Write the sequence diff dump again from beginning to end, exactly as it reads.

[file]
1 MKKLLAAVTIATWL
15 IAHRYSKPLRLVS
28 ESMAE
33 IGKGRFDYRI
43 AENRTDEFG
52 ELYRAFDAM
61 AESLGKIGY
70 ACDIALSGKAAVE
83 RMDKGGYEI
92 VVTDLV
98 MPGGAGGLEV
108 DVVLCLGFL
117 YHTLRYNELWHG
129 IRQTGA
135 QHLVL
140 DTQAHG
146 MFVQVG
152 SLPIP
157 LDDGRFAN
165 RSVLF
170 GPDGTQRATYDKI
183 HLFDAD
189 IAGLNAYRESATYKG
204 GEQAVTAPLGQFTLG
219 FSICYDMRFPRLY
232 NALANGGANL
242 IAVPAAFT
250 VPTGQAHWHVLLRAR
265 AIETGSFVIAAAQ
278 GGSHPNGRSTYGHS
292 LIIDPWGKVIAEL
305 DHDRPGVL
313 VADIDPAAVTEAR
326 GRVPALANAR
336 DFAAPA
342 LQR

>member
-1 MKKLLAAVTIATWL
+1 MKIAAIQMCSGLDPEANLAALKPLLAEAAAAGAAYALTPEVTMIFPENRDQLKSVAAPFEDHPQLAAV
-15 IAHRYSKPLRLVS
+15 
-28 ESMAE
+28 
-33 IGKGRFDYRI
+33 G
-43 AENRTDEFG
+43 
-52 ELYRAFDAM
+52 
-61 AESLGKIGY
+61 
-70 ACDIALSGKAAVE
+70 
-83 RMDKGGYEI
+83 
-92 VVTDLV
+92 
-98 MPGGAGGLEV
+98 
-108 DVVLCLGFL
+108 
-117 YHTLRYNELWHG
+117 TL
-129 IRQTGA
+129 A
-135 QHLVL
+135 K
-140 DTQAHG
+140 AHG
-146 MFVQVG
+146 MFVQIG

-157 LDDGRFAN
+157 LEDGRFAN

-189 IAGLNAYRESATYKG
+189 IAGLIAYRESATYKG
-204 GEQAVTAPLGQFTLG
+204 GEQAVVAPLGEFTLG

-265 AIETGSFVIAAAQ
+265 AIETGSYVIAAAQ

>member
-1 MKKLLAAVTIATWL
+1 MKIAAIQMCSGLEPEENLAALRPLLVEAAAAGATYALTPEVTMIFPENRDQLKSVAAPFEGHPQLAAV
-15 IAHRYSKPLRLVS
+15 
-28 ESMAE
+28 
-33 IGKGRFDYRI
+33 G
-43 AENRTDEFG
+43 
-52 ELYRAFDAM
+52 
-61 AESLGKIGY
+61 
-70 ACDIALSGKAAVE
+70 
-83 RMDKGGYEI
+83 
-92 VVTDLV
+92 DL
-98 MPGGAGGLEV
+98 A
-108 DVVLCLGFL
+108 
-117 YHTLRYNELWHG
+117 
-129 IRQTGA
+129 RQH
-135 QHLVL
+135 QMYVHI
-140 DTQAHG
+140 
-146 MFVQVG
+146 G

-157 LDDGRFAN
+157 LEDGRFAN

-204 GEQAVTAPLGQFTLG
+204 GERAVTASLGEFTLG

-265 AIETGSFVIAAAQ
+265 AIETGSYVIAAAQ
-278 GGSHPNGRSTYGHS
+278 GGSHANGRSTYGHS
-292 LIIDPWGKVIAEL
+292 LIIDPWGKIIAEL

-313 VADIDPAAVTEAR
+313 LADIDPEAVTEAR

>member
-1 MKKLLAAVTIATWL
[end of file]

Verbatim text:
1 MKKLLAAVTIATWL
15 IAHRYSKPLRLVS
28 ESMAE
33 IGKGRFDYRI
43 AENRTDEFG
52 ELYRAFDAM
61 AESLGKIGY
70 ACDIALSGKAAVE
83 RMDKGGYEI
92 VVTDLV
98 MPGGAGGLEV
108 DVVLCLGFL
117 YHTLRYNELWHG
129 IRQTGA
135 QHLVL
140 DTQAHG
146 MFVQVG
152 SLPIP
157 LDDGRFAN
165 RSVLF
170 GPDGTQRATYDKI
183 HLFDAD
189 IAGLNAYRESATYKG
204 GEQAVTAPLGQFTLG
219 FSICYDMRFPRLY
232 NALANGGANL
242 IAVPAAFT
250 VPTGQAHWHVLLRAR
265 AIETGSFVIAAAQ
278 GGSHPNGRSTYGHS
292 LIIDPWGKVIAEL
305 DHDRPGVL
313 VADIDPAAVTEAR
326 GRVPALANAR
336 DFAAPA
342 LQR

>member
-1 MKKLLAAVTIATWL
+1 MKIAAIQMCSGLDPEANLAALKPLLAEAAAAGAAYALTPEVTMIFPENRDQLKSVAAPFEDHPQLAAV
-15 IAHRYSKPLRLVS
+15 
-28 ESMAE
+28 
-33 IGKGRFDYRI
+33 G
-43 AENRTDEFG
+43 
-52 ELYRAFDAM
+52 
-61 AESLGKIGY
+61 
-70 ACDIALSGKAAVE
+70 
-83 RMDKGGYEI
+83 
-92 VVTDLV
+92 
-98 MPGGAGGLEV
+98 
-108 DVVLCLGFL
+108 
-117 YHTLRYNELWHG
+117 TL
-129 IRQTGA
+129 A
-135 QHLVL
+135 K
-140 DTQAHG
+140 AHG
-146 MFVQVG
+146 MFVQIG

-157 LDDGRFAN
+157 LEDGRFAN

-189 IAGLNAYRESATYKG
+189 IAGLIAYRESATYKG
-204 GEQAVTAPLGQFTLG
+204 GEQAVVAPLGEFTLG

-265 AIETGSFVIAAAQ
+265 AIETGSYVIAAAQ

>member
-1 MKKLLAAVTIATWL
+1 MKIAAIQMCSGLEPEENLAALRPLLVEAAAAGATYALTPEVTMIFPENRDQLKSVAAPFEGHPQLAAV
-15 IAHRYSKPLRLVS
+15 
-28 ESMAE
+28 
-33 IGKGRFDYRI
+33 G
-43 AENRTDEFG
+43 
-52 ELYRAFDAM
+52 
-61 AESLGKIGY
+61 
-70 ACDIALSGKAAVE
+70 
-83 RMDKGGYEI
+83 
-92 VVTDLV
+92 DL
-98 MPGGAGGLEV
+98 A
-108 DVVLCLGFL
+108 
-117 YHTLRYNELWHG
+117 
-129 IRQTGA
+129 RQH
-135 QHLVL
+135 QMYVHI
-140 DTQAHG
+140 
-146 MFVQVG
+146 G

-157 LDDGRFAN
+157 LEDGRFAN

-204 GEQAVTAPLGQFTLG
+204 GERAVTASLGEFTLG

-265 AIETGSFVIAAAQ
+265 AIETGSYVIAAAQ
-278 GGSHPNGRSTYGHS
+278 GGSHANGRSTYGHS
-292 LIIDPWGKVIAEL
+292 LIIDPWGKIIAEL

-313 VADIDPAAVTEAR
+313 LADIDPEAVTEAR

>member
-1 MKKLLAAVTIATWL